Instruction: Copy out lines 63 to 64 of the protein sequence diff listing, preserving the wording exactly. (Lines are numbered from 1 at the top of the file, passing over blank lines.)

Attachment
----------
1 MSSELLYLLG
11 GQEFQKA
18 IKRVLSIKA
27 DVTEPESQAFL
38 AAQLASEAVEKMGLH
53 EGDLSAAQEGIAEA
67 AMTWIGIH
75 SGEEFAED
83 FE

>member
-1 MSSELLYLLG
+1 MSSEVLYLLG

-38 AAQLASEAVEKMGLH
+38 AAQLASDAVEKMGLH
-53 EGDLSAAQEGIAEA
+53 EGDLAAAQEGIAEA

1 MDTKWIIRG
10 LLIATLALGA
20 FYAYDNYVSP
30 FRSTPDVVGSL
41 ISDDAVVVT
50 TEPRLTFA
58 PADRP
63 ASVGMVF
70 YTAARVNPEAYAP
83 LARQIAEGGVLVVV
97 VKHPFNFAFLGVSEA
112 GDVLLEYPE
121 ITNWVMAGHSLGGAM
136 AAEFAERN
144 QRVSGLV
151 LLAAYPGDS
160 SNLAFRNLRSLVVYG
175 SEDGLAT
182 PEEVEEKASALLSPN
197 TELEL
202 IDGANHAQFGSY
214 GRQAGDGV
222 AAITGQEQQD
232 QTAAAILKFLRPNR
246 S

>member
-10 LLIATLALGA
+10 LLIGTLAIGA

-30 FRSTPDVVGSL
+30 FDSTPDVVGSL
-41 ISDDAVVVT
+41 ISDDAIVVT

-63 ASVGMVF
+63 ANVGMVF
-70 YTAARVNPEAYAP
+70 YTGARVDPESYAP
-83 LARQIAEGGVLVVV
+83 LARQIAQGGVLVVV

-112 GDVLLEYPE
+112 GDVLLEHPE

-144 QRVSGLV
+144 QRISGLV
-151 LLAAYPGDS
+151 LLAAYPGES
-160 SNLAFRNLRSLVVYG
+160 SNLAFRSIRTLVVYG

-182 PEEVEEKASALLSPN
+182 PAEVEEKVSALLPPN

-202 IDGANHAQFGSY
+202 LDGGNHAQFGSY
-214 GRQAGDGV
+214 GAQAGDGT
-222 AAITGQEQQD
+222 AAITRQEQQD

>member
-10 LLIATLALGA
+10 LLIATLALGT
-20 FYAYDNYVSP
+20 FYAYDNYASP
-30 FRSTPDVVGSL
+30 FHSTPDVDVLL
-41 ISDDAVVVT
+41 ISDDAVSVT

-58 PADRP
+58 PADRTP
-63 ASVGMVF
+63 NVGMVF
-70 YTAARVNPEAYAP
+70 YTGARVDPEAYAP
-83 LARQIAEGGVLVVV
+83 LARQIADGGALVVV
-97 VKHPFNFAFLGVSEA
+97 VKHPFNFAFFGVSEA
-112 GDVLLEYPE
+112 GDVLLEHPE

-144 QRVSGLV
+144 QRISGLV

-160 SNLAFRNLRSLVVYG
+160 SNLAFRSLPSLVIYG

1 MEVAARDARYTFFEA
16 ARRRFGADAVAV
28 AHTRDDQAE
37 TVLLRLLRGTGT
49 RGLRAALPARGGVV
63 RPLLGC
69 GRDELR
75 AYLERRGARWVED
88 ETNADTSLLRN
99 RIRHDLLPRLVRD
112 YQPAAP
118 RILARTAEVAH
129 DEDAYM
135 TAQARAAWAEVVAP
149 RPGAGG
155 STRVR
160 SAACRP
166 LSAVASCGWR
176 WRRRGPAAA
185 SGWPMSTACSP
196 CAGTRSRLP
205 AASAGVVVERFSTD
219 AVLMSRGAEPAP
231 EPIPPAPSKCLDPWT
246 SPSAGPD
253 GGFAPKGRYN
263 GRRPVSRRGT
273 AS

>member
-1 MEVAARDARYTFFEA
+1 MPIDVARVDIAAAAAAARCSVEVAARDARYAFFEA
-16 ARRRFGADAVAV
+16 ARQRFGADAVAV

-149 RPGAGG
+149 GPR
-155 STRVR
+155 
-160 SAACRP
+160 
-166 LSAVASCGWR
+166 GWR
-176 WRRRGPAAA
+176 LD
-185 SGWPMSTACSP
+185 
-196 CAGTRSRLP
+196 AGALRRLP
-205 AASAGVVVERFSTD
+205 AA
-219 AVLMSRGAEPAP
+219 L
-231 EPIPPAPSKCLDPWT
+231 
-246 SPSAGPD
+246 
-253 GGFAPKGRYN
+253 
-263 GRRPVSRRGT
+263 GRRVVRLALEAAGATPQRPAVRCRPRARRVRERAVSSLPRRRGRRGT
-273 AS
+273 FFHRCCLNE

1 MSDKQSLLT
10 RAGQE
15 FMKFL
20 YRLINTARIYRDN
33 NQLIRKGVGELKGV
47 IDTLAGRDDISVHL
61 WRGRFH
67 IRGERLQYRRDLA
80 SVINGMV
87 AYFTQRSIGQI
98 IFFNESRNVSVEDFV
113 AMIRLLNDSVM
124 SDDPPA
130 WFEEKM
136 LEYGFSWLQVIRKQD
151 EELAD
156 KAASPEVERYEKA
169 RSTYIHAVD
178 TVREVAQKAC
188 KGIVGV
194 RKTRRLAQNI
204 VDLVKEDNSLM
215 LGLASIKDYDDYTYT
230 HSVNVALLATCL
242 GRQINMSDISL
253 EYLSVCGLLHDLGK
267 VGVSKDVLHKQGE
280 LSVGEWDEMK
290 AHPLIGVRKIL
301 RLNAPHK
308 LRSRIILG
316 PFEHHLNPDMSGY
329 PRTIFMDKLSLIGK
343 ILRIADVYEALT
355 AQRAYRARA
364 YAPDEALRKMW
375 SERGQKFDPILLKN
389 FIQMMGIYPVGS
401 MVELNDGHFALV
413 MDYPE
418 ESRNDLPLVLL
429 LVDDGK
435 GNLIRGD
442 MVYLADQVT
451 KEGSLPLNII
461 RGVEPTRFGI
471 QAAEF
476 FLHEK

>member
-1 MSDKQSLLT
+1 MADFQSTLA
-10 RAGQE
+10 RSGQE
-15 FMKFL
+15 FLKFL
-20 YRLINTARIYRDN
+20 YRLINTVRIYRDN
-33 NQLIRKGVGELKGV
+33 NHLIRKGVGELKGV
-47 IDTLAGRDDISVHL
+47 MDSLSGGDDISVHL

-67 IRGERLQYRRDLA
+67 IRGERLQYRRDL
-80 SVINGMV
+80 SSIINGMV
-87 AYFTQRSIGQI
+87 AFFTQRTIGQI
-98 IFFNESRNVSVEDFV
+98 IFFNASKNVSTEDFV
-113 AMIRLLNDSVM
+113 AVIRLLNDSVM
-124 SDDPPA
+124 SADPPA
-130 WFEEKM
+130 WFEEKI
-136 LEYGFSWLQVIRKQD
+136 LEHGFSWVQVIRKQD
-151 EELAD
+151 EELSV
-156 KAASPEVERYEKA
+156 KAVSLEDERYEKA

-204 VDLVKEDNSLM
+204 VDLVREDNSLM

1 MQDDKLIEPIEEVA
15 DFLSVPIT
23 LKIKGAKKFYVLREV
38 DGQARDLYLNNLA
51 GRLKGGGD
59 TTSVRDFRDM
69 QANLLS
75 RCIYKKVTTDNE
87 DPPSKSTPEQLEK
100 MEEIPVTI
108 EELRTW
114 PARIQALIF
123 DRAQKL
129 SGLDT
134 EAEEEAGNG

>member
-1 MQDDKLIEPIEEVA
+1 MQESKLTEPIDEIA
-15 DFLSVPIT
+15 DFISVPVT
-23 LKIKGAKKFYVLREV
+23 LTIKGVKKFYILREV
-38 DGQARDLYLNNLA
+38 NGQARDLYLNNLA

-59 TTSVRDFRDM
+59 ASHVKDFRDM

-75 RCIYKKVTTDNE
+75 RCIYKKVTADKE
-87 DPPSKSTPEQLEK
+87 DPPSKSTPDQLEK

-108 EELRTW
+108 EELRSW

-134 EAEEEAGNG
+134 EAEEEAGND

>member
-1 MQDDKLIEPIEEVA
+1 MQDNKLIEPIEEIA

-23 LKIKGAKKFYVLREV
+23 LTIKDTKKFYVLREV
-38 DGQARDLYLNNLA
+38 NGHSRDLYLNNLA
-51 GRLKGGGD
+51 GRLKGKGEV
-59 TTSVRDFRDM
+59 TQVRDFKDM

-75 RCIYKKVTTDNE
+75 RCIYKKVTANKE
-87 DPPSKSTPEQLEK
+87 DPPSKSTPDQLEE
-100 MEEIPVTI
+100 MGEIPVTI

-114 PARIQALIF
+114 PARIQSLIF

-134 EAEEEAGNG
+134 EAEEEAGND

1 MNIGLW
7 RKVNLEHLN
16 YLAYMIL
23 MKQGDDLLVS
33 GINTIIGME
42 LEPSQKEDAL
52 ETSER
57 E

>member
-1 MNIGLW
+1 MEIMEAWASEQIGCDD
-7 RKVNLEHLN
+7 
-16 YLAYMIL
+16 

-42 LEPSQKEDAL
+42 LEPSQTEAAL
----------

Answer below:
-182 PEEVEEKASALLSPN
+182 PAEVEEKVSALLPPN